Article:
For a deeper rationale on why such terms are needed, you can read here and see diagrams/learn more here.

There’s a danger that such terminology can soon swamp us and dull our imaginations by forcing non-Biblical (though not un-biblical) definitions on us as a narrow framework. But given the lack in emphasis towards the least reached, in our misisonal giving and sending, I hope such definitions will instead sharpen us and be of much use in the years ahead.

And where some of these Frontier People Groups may be inaccessible, some may be dangerous to visit, and some may be unwise to visit on holiday, there are others which the more adventurous amongst you could indeed think about visiting and getting a feel of whether you or your church could be pray-ers, senders or supporters of those who go to such people groups with the good news of Jesus.

Are Unreached People Groups Biblical?

It was the “Introduction to Mission” module at a local Bible College, and I was lecturing there for the first time. A bit out of my depth, in a room full of people who had far more experience of mission than I did, I sometimes (rightly or wrongly) resorted to my favourite topics, tangents or strong points, to fall back on familiar territory.

Nearing the end of day 2, I went off briefly on one of those excursions into a short bit about “Unreached People Groups” as I’ve written about here before. As I turned back round to the class, I noticed a blank face or two and a voice spoke up:

“But where is that in the Bible, Sir?”

And it was at this point, I admitted that indeed the exact definition and outworkings of Unreached People Groups, as defined by the Joshua Project, International Mission Board (of the Southern Baptists) or other major organisations, are not in the Bible. That’s why this was only a passing mention in a far fuller Biblical course. Something I hold lightly to, though perhaps for the number of times I mention it, you wouldn’t think so!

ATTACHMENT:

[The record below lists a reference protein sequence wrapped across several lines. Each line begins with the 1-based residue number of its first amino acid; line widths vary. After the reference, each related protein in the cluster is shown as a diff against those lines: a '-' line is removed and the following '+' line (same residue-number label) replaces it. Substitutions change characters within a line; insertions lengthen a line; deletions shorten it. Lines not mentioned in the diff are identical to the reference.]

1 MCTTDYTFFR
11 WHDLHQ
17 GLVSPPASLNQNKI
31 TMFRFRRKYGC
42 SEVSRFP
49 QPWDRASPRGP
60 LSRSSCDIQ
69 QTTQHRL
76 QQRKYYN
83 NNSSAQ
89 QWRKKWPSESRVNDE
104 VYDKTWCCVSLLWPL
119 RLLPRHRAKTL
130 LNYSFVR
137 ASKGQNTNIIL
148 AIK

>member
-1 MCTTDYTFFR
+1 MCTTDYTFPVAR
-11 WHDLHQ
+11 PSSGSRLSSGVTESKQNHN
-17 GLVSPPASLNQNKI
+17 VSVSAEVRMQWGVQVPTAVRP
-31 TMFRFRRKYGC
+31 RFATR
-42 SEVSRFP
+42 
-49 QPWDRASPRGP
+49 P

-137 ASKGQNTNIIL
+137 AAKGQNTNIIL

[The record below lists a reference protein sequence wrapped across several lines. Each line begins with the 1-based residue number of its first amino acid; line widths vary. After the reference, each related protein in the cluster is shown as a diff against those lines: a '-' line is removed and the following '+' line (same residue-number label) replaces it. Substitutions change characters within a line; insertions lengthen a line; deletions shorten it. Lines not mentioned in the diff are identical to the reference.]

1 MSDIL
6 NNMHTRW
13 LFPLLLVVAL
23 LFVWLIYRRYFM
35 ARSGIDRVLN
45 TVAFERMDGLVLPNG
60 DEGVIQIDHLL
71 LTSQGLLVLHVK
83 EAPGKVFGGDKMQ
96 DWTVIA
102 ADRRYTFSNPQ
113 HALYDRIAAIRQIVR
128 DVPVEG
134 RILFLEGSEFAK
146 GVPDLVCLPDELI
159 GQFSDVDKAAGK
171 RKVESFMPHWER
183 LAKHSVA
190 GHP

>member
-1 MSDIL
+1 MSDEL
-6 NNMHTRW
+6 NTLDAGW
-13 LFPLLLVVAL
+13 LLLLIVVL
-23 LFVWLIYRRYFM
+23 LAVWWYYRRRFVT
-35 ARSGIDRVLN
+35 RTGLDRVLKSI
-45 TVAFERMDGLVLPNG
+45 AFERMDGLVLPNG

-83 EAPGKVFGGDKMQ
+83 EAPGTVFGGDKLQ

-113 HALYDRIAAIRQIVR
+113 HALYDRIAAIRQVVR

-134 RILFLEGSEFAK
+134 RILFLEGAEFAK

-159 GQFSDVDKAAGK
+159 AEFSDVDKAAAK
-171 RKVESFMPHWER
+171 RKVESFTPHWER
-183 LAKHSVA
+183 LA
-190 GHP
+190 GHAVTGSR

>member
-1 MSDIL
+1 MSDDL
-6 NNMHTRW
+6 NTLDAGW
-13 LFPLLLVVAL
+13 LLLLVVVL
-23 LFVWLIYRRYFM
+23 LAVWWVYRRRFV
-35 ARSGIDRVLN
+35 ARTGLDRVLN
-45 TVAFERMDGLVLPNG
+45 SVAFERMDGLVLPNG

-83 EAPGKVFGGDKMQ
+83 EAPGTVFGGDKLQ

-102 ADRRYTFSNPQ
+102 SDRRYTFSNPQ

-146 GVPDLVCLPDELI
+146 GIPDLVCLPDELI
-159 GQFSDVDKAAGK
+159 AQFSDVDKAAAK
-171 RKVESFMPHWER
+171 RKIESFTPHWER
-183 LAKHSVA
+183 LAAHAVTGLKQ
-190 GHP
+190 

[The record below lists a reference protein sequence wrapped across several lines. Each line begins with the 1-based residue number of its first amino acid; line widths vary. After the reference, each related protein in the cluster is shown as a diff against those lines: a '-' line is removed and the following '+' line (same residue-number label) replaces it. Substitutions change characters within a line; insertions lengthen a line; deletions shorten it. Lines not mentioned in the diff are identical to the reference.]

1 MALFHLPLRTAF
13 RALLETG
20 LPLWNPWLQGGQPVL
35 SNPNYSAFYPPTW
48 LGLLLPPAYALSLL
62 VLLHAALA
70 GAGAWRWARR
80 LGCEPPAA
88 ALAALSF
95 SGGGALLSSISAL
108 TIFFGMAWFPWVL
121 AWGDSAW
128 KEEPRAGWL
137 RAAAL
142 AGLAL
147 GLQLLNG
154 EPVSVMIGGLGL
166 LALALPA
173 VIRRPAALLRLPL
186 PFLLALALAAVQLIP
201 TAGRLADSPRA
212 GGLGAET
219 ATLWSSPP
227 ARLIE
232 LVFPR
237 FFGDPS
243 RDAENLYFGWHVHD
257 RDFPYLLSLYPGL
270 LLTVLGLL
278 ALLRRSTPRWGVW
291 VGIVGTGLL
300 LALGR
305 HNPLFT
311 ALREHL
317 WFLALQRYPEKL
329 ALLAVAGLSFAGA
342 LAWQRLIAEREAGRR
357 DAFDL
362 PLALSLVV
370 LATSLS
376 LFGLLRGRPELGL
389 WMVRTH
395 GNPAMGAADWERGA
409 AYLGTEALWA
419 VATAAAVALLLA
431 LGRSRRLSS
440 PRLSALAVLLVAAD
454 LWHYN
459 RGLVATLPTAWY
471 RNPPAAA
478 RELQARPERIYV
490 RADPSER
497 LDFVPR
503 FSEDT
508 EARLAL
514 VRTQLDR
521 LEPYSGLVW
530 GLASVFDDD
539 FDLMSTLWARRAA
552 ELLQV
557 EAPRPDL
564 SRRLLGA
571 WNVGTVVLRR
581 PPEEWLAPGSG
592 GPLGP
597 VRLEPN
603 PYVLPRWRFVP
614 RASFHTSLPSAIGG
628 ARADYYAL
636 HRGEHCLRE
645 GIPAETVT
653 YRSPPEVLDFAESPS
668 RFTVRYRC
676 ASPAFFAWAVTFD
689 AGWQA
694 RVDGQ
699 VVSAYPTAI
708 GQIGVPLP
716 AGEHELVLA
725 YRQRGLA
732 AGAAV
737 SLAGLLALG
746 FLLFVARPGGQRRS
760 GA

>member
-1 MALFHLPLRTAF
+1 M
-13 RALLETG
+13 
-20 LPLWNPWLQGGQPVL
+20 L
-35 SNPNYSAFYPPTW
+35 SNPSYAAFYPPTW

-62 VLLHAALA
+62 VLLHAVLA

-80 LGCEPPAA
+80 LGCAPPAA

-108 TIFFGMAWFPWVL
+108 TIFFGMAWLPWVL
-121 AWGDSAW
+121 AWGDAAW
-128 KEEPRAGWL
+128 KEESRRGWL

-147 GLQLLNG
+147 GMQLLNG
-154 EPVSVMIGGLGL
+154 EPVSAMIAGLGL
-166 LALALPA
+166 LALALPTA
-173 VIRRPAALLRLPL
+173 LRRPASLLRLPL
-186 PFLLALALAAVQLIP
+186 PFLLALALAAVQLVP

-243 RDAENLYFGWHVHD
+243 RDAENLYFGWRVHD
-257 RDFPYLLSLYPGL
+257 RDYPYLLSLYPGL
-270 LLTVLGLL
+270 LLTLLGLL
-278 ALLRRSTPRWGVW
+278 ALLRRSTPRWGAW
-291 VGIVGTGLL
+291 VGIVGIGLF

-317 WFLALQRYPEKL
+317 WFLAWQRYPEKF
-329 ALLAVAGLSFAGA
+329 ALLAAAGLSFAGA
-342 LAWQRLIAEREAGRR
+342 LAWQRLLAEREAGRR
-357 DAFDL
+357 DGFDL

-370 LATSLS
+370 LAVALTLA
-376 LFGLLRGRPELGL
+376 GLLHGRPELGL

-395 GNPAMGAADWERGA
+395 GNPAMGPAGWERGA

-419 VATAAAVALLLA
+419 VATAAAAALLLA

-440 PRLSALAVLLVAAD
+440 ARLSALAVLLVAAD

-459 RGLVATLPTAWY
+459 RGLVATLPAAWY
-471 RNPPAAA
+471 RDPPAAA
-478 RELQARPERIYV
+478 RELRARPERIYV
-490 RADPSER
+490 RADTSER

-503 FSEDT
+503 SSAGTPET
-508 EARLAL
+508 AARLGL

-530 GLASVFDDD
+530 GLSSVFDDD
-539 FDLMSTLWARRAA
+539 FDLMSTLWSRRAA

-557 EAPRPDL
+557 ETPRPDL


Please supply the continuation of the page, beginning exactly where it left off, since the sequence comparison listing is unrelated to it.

Yes, we’d seen aplenty that God’s heart was for all nations, right from Genesis onwards. Even as we read prophecies about the coming of the Lord Jesus, around Christmas, many of them have this “all nations” scope.

“His greatness will reach to the ends of the earth”

Micah 5:4
(speaking of what the eternal God would do, being born in “little” Bethlehem)

“My eyes have seen your salvation, which you have prepared in the sight of all people – a light for revelation to the Gentiles…” 

Luke 2:30-32
(Simeon realises the significance of this birth is far more than just for his own people)

And we could go on…(instead, why not get your hands on Chris Wright’s “Mission and the People of God” or Chester’s “Mission Matters”?)

But despite these constant mentions of the nations or all peoples, it still doesn’t help us define what that looks like. And that’s where this article on The Gospel Coalition (and this one too) strikes back at current tendencies in missiology.